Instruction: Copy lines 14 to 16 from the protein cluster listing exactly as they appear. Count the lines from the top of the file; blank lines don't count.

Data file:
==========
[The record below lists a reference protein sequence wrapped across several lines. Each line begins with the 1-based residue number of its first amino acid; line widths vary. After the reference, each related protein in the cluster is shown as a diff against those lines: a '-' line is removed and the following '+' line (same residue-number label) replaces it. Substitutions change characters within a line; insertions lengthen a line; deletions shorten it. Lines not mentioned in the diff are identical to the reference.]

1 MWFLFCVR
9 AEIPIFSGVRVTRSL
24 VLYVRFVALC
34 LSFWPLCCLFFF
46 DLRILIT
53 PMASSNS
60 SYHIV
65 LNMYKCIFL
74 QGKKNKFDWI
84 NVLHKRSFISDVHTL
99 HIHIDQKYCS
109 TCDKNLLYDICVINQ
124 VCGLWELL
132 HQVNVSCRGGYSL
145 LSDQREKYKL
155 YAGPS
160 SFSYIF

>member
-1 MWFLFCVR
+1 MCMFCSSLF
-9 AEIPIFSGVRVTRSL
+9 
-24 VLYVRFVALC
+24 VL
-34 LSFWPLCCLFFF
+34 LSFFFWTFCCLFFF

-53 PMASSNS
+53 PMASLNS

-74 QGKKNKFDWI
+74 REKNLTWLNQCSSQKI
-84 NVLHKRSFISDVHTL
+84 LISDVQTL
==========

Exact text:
124 VCGLWELL
132 HQVNVSCRGGYSL
145 LSDQREKYKL